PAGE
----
Long haul truck drivers face many risks while working in today’s fast paced environment. While some might consider the chances of being in an accident the most pressing danger to a driver, there are several other risk factors to consider. Lifestyle-related illnesses due to poor diet and reduced exercise are a problem in the industry and it´s not hard to understand why. Living healthy on the road is challenging. Drivers travel long distances which may require time away from home for long periods and the work in itself doesn’t always provide an opportunity for physical activity. However, eating healthy and staying fit is as important for you as a driver as it is for the rest of us in society.
The ability to keep good health and manage stress in the workplace will not only improve your physical and emotional health it will also make a difference between success and failure on the job as a driver and in your personal life.
The new law of vocational qualification evidence- includes the health aspect
In Sweden, a new law went into effect September 10th, 2016 requiring vocational qualification evidence. (Expressen.se, December 29, 2015). The law states that both the employer and driver will be fined if vocational qualification evidence is not presented. In order to obtain a professional qualification, drivers must complete courses including traffic safety, nutrition and health (ergonomics, diet and exercise). Upon completion of the curriculum, the Transport Agency is notified and then a professional qualification certificate is issued. This new regulation reinforces the idea that the health of the driver is as important as the maintenance of their vehicle!
So how do you keep fit, eat healthy and handle stress?
How to keep fit?
It can be hard to find a gym, when you are spending your days out on the road. But it is not impossible to become fit. There are activities you can do on your own to get you on the right track. There are several apps and online videos you can use if you search on the internet.
A four do-it-your-self approach: ( from Drivinghealthy.org)
- Take a jump role along with you and jump rope at rest areas
- Walk or jog around rest areas for cardio
- Carry resistance band or use water bottles or cans as weights for conditioning activities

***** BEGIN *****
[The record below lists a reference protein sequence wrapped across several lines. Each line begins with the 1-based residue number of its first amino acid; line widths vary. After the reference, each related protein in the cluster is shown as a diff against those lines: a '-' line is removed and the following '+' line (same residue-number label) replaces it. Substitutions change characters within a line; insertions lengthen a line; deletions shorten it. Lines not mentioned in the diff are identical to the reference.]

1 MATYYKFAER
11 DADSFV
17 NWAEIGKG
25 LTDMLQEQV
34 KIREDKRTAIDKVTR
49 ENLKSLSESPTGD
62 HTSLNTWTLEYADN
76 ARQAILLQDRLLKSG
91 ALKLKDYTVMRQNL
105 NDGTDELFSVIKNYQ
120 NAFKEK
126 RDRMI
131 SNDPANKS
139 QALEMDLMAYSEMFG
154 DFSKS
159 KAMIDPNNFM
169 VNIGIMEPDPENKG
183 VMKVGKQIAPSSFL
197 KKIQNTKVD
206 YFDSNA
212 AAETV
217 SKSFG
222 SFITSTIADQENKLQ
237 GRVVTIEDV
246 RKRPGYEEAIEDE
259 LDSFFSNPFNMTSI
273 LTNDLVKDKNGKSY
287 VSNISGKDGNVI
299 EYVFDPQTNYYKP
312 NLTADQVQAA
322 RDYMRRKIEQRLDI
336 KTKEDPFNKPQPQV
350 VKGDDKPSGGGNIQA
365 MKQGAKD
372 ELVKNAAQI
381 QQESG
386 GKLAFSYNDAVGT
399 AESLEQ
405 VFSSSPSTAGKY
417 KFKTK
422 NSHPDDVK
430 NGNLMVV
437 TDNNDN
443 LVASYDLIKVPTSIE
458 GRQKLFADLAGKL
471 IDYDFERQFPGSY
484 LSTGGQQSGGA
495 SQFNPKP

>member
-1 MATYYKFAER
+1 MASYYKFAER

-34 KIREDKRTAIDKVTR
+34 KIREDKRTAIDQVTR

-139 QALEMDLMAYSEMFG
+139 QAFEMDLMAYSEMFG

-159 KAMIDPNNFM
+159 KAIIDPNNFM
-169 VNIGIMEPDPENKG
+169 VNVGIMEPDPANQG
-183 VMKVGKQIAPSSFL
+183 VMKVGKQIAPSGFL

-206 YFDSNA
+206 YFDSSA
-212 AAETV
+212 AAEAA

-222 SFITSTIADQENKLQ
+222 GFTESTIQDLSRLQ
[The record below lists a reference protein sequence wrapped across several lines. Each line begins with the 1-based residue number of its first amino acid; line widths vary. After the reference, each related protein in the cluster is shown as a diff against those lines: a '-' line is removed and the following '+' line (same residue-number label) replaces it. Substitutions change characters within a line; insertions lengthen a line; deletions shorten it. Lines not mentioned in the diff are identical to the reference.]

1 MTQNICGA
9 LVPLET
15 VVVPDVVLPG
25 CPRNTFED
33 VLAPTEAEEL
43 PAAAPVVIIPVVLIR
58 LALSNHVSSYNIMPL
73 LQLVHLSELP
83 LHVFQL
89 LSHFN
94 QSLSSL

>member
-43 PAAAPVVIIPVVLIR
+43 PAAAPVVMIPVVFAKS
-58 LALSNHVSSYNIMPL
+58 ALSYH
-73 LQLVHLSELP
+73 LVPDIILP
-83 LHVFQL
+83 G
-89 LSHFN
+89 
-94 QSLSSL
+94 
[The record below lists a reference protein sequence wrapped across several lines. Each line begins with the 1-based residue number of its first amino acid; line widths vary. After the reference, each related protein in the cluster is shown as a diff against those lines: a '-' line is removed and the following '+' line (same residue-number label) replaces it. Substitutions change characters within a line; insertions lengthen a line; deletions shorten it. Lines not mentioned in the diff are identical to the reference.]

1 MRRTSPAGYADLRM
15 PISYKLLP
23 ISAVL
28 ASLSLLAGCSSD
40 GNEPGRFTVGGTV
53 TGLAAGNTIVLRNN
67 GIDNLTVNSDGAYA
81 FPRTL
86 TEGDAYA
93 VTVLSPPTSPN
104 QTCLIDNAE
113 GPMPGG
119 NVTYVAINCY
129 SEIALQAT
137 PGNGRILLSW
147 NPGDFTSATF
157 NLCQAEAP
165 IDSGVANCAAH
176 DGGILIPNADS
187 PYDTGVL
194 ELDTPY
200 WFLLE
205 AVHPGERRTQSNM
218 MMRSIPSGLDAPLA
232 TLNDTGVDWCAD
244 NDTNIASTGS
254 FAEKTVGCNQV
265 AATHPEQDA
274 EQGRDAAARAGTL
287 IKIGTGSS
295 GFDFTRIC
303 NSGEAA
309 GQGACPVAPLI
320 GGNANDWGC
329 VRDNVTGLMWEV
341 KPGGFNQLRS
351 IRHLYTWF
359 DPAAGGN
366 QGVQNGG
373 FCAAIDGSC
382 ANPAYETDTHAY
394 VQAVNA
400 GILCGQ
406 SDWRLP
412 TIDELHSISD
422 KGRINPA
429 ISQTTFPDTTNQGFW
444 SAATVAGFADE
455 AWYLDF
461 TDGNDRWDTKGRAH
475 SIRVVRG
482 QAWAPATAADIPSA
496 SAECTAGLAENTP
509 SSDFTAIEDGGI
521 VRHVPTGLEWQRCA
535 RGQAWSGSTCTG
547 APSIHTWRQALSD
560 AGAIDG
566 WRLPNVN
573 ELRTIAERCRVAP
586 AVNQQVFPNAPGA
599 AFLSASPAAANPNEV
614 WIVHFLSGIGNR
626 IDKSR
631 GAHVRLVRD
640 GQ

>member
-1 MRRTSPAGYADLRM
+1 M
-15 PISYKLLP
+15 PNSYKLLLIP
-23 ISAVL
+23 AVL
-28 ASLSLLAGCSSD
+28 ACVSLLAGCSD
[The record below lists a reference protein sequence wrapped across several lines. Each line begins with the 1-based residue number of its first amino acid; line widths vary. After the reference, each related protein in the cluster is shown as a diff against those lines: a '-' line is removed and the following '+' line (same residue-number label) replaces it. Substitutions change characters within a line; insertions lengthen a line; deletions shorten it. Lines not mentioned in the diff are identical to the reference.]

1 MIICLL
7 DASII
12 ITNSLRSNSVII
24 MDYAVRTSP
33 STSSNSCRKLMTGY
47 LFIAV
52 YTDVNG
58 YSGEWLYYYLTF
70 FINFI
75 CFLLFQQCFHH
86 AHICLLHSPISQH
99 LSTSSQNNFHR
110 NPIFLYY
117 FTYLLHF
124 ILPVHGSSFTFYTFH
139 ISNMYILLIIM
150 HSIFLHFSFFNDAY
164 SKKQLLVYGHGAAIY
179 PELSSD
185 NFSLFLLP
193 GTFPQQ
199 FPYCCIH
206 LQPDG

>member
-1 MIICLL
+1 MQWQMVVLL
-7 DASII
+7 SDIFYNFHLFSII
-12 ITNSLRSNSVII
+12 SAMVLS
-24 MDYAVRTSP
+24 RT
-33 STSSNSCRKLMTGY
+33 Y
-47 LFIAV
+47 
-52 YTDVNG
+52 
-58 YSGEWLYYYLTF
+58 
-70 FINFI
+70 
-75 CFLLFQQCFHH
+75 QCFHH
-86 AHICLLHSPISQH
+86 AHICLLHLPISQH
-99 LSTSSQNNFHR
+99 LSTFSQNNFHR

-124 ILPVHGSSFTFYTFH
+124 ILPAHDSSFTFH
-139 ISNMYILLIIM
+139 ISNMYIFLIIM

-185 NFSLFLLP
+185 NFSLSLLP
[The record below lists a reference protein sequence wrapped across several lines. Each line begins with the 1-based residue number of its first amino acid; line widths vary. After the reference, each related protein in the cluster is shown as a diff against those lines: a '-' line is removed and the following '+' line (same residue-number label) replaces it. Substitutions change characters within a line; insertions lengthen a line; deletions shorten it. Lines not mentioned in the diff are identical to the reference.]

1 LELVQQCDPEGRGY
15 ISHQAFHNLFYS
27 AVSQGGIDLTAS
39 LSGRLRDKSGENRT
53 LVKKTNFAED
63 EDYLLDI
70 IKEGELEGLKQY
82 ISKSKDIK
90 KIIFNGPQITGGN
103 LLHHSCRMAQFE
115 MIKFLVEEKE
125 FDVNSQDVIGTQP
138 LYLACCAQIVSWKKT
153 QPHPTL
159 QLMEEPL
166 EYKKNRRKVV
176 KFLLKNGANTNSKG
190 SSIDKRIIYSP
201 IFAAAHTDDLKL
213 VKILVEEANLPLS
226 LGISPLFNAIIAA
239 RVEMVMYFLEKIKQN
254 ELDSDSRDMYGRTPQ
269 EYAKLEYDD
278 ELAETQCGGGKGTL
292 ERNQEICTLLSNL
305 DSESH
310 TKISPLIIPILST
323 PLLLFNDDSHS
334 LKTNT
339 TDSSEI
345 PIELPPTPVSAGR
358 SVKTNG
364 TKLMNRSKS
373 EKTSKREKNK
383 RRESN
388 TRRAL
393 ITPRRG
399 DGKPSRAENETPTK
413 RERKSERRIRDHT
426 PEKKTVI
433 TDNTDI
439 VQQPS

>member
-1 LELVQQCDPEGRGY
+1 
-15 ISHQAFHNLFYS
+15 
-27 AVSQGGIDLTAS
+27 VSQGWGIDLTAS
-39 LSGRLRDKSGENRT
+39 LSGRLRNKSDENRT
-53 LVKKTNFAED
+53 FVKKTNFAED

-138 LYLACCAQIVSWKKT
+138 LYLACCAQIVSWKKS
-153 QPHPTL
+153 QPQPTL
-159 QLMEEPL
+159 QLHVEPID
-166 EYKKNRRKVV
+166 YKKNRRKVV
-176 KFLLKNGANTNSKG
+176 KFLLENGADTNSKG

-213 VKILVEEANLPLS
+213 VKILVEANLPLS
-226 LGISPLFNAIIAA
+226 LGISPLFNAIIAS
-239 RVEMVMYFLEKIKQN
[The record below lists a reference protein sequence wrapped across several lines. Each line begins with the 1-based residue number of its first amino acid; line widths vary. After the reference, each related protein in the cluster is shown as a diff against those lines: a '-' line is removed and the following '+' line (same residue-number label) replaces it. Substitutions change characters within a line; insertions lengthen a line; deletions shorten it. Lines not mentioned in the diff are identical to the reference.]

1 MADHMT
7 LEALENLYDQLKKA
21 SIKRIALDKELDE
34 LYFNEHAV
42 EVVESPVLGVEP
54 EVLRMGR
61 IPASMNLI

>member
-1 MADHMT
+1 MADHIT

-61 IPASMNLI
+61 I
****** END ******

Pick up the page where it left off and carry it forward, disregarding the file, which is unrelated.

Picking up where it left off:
- Take advantage of truck stop resources like StayFit from TA and Petro. As part of the StayFit program, select locations now offer fitness rooms and walking/running trail maps.
Fitness resources for free:
- Download the app: “7 MWC” (7 minute workout). This app has become very popular and is my favorite app. It guides you through 12 exercises that can be performed in seven minutes but achieve the equivalent of an hour´s workout.
- The UK National Health Service offers weekly podcasts and videos to improve your health and wellbeing in five weeks, take a preview of the exercises here
Eating healthy on the road
Another challenge on the road is finding affordable, healthy food. It is convenient to stop and dine out but, today, many restaurants offer low-fat or low-sodium alternatives like fresh fruits and salads. Keep looking for such restaurants!
Three eating healthy tips on the road- from Driving healthy
- “Eat more: Salad, non-cream-based-soups, baked or lean meats, fresh fruits and vegetables, low-fat salad dressings, and dessert alternatives (like Jell-O, pudding, and fresh fruit)
- Eat less: Mayonnaise-based salads, full-fat salad dressings (like regular ranch dressing), fried foods, foods with gravies or cream sauces, and sugary desserts
- For a look at recommended serving sizes, check WebMD’s interactive and downloadable portion size plate”
How to avoid and handle Stress?
Photo: Gene Arata, a long haul truck driver from the USA, getting his nails fixed.
Another challenge for you as a driver is to handle stress. Stressful situations such as the pressure to make deliveries on time, returning home on time and bad weather can negatively affect your health unless you plan and take care of yourself.
Four tips to handle stress:
- Plan your route. Download this article for more tips of how to keep up with your schedule
- Learn to relax. Start doing daily meditation with e.g the app ZenFriend or yoga at the Mayo Clinic
- Maintain your mental health, get help if you feel down. For more information see: National Insitute of Mental health (NIMH)
- Use equipment that makes your working life easier, and helps you out in stressful situations. For example a good truck chair for good ergonomics, including massage, Adaptive cruise control and automatic snow chains.
What have you done to keep healthy while working as a long haul truck driver? Please, share your tips with us!